Kathy Chin Leong
*Included in the print edition
No color compares to the auspiciousness of red in Chinese culture. The color of success, the color of wealth, the color of happiness, the color of longevity– it is a catch-all for everything good in life. And that is why the Chinese money envelopes, known as hung bao, are red.
According to one Chinese myth, a monster would come out annually devouring livestock and people before Chinese New Year. To combat this rampage, the villagers lit red firecrackers and set out red lanterns to scare it away. The deafening racket and threatening color stopped the monster from appearing again, and the tradition of igniting firecrackers and hanging red lantern carries through today.
The red envelope history stems from the early dynasties of China when currency came in the form as coins with square holes in the center. During Chinese New Year, families gave out a chain of coins tied together with a red string. Later when bills were printed, it only made sense that red envelopes were used to hold the paper money.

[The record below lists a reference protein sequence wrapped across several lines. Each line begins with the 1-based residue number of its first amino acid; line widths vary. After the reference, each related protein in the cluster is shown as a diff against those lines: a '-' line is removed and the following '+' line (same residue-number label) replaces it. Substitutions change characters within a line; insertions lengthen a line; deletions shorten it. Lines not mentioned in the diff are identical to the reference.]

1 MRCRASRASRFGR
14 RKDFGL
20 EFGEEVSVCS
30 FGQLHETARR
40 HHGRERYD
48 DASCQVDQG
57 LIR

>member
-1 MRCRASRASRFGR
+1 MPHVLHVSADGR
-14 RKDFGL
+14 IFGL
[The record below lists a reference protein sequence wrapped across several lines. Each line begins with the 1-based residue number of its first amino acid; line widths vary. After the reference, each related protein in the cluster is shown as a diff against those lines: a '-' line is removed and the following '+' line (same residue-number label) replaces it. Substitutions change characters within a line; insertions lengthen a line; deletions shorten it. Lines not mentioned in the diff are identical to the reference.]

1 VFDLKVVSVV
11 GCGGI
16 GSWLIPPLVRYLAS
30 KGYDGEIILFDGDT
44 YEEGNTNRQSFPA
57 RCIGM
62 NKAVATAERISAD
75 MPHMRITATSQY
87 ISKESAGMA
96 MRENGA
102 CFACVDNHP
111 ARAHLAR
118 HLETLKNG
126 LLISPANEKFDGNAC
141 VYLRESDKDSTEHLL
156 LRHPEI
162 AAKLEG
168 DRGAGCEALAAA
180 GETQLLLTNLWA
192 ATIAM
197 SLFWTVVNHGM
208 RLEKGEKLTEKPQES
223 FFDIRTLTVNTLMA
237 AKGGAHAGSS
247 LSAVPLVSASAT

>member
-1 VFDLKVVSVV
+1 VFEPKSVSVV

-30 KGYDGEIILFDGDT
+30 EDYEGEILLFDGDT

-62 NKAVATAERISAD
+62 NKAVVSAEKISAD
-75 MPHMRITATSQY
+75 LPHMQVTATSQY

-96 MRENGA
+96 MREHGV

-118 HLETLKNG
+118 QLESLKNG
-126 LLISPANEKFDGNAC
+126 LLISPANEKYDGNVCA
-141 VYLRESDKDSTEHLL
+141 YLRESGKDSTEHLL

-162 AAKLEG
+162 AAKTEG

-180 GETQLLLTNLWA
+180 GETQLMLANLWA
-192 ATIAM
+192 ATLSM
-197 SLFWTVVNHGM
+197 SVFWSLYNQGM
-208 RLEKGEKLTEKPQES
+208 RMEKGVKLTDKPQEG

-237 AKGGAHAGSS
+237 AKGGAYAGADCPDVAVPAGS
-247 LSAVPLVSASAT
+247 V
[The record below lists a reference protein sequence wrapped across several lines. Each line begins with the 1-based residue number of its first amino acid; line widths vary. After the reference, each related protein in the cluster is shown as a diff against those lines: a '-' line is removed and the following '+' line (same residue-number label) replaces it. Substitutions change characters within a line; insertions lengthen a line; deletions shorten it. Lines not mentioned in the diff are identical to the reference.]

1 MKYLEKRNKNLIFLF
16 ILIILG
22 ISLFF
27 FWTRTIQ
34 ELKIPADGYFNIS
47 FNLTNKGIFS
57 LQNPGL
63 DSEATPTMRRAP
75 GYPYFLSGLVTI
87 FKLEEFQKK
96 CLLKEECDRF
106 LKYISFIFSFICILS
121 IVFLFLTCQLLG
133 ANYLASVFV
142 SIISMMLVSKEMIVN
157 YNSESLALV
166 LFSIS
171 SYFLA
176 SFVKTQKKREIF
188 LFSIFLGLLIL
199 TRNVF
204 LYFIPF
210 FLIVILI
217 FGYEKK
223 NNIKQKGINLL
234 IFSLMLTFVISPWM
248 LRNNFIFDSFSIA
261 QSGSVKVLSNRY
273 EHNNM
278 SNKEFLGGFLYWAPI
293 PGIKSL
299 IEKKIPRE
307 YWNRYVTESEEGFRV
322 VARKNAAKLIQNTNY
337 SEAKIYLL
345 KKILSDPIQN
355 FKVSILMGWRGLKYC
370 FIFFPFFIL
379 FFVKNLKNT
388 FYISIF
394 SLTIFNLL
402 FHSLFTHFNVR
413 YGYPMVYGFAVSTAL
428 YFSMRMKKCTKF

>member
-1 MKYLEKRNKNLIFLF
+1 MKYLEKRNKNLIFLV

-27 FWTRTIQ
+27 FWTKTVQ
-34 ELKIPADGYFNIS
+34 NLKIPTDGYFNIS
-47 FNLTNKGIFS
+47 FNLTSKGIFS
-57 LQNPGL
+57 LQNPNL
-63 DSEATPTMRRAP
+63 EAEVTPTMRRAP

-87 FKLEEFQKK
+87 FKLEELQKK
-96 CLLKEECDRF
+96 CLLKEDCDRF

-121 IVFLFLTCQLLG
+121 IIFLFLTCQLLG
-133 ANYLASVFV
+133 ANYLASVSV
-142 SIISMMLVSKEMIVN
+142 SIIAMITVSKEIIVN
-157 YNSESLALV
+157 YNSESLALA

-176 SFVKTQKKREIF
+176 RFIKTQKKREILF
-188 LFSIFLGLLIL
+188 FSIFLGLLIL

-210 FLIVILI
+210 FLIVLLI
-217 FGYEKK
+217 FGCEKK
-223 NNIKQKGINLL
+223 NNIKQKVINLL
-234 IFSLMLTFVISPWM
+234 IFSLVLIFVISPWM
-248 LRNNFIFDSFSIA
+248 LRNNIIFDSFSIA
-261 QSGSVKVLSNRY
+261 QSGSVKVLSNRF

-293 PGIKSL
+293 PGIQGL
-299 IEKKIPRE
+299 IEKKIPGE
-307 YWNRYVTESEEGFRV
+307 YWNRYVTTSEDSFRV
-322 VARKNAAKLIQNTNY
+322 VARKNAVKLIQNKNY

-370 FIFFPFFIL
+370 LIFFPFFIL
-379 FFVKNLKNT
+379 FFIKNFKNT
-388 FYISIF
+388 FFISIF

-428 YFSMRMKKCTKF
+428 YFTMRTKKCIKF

Today, red envelopes signify wishes for blessing and prosperity. Chinese married couples distribute hung bao to elderly parents, single siblings, and children during Chinese New Year. And notes must be new and crisp, never used. In China and Hong Kong, employers hand out envelopes to their staff. Friends may even distribute them among peers. Guests typically give newlyweds a red envelope embossed with the double happiness character. Hung bao as baby gifts and birthday presents is also appropriate.
And when Chinese aren’t sure of what type of gift to buy, a red envelope stuffed with cash always seems to save the day.